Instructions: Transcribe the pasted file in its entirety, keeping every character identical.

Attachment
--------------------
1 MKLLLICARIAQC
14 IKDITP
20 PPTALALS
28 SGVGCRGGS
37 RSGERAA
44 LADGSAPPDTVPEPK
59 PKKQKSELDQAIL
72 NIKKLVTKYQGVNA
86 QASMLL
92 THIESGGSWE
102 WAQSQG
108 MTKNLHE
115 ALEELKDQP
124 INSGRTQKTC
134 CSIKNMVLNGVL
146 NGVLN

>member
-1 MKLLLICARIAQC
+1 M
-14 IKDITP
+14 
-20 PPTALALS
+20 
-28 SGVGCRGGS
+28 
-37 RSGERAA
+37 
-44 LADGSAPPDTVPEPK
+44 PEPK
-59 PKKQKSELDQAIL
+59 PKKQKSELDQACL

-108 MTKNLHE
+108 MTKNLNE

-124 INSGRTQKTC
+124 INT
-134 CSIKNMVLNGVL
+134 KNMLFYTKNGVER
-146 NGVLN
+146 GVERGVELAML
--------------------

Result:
1 MKLLLICARIAQC
14 IKDITP
20 PPTALALS
28 SGVGCRGGS
37 RSGERAA
44 LADGSAPPDTVPEPK
59 PKKQKSELDQAIL
72 NIKKLVTKYQGVNA
86 QASMLL
92 THIESGGSWE
102 WAQSQG
108 MTKNLHE
115 ALEELKDQP
124 INSGRTQKTC
134 CSIKNMVLNGVL
146 NGVLN

>member
-1 MKLLLICARIAQC
+1 M
-14 IKDITP
+14 
-20 PPTALALS
+20 
-28 SGVGCRGGS
+28 
-37 RSGERAA
+37 
-44 LADGSAPPDTVPEPK
+44 PEPK
-59 PKKQKSELDQAIL
+59 PKKQKSELDQACL

-108 MTKNLHE
+108 MTKNLNE

-124 INSGRTQKTC
+124 INT
-134 CSIKNMVLNGVL
+134 KNMLFYTKNGVER
-146 NGVLN
+146 GVERGVELAML